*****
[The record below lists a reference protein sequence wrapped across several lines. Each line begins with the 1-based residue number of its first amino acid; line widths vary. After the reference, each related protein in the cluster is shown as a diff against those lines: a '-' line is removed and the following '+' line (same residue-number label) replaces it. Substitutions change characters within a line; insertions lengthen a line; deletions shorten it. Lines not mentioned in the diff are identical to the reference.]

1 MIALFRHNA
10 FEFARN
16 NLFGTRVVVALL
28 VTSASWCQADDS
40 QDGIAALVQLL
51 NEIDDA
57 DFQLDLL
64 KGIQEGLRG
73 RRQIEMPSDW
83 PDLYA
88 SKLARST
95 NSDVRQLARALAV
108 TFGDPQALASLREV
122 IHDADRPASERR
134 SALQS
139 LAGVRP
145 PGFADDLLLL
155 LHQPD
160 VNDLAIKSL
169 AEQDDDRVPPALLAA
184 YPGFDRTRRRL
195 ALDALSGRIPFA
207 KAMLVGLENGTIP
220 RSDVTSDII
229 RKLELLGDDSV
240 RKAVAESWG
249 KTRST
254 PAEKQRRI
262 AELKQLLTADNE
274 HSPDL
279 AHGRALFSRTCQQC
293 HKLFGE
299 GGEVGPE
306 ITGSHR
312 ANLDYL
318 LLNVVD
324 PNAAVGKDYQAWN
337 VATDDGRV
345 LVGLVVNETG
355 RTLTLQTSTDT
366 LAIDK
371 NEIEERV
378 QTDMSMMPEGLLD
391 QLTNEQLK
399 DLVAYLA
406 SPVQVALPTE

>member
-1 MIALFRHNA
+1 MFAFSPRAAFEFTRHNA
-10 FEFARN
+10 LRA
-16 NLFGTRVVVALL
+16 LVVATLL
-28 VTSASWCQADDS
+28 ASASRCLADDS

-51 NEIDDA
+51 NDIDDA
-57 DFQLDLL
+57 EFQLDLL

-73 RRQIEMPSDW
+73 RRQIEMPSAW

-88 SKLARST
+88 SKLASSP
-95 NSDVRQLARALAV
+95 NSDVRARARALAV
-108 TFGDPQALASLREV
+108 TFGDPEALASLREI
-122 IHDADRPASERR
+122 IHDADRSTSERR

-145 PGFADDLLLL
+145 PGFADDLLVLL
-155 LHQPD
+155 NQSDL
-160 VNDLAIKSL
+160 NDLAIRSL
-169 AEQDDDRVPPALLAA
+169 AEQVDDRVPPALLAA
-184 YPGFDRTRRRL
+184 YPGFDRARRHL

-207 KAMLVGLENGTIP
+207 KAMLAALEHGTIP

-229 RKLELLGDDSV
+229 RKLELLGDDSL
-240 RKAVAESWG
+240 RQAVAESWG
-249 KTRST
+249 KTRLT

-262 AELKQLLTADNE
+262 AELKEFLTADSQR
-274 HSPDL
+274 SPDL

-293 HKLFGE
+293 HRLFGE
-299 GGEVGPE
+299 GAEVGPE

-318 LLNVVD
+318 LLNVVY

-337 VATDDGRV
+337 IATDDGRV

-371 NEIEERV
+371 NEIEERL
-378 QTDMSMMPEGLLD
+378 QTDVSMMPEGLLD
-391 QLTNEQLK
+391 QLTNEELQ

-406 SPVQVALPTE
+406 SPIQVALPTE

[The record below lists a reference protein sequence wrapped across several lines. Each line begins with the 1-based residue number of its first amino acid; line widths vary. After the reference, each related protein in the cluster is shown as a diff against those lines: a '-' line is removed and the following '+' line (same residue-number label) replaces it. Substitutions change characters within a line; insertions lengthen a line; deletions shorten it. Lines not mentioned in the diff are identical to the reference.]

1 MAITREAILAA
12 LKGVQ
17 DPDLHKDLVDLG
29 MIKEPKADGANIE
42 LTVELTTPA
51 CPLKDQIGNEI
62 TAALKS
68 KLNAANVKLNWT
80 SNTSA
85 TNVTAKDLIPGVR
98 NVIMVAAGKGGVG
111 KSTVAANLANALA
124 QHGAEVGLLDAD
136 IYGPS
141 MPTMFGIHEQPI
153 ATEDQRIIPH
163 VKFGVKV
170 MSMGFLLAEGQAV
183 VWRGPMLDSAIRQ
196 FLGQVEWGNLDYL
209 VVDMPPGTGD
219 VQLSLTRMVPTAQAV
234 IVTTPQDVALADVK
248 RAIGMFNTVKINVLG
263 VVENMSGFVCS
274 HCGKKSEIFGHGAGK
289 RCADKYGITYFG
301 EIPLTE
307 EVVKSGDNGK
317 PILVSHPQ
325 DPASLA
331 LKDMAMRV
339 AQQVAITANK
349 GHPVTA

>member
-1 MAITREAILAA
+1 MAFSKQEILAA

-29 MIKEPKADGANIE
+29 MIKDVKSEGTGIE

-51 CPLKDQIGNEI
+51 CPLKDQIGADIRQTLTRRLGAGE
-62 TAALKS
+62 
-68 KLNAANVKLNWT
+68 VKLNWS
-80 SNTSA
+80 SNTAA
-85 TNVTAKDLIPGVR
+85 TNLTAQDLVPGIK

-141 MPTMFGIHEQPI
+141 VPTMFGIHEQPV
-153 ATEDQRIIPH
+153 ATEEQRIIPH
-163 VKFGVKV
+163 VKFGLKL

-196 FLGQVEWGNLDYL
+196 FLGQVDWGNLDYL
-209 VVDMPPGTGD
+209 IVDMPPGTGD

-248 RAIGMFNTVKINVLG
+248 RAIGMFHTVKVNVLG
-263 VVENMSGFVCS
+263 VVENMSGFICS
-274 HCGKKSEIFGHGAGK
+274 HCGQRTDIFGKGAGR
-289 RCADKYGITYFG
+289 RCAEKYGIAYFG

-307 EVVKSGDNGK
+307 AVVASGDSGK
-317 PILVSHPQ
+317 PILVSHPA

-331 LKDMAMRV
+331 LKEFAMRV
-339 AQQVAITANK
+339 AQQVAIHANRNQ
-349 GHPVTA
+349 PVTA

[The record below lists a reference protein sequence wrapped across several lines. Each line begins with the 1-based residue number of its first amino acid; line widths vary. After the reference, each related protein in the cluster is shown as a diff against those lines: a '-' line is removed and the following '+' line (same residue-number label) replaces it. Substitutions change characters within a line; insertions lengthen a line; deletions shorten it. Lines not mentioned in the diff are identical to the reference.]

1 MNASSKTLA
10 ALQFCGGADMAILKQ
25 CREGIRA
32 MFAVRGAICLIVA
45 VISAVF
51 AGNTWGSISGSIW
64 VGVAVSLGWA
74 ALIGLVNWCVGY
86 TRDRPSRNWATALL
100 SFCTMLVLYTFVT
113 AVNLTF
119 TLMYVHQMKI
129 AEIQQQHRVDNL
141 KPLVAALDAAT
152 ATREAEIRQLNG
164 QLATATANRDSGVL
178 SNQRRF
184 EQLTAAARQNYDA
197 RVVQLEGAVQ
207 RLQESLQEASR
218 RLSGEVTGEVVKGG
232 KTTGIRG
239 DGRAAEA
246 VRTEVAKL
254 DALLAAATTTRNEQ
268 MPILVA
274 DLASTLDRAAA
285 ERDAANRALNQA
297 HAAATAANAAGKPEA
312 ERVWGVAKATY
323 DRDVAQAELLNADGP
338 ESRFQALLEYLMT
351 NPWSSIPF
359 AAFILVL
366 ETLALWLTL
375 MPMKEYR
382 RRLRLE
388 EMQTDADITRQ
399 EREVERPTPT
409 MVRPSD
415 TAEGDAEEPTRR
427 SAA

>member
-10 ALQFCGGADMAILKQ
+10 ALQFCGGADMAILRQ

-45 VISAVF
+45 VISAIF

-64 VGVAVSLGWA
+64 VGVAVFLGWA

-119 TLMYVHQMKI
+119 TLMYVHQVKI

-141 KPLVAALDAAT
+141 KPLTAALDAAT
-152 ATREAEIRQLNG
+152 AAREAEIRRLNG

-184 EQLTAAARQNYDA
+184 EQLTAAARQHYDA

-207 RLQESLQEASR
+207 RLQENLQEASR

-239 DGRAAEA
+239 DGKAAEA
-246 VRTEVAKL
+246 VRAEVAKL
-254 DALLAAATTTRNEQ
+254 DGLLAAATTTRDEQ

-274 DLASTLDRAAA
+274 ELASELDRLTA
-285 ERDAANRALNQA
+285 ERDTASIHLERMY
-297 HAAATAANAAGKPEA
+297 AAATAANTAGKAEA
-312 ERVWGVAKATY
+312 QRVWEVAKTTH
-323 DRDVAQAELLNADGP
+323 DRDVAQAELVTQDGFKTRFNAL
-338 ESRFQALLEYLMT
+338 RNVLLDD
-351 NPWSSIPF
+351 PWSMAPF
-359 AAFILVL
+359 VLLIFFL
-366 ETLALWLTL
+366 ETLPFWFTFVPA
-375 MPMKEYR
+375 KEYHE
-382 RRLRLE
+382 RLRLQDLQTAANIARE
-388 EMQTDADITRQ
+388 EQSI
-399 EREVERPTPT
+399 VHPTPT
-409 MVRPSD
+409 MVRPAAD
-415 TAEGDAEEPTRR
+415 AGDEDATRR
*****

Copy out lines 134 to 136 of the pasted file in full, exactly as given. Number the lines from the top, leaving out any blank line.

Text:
263 VVENMSGFVCS
274 HCGKKSEIFGHGAGK
289 RCADKYGITYFG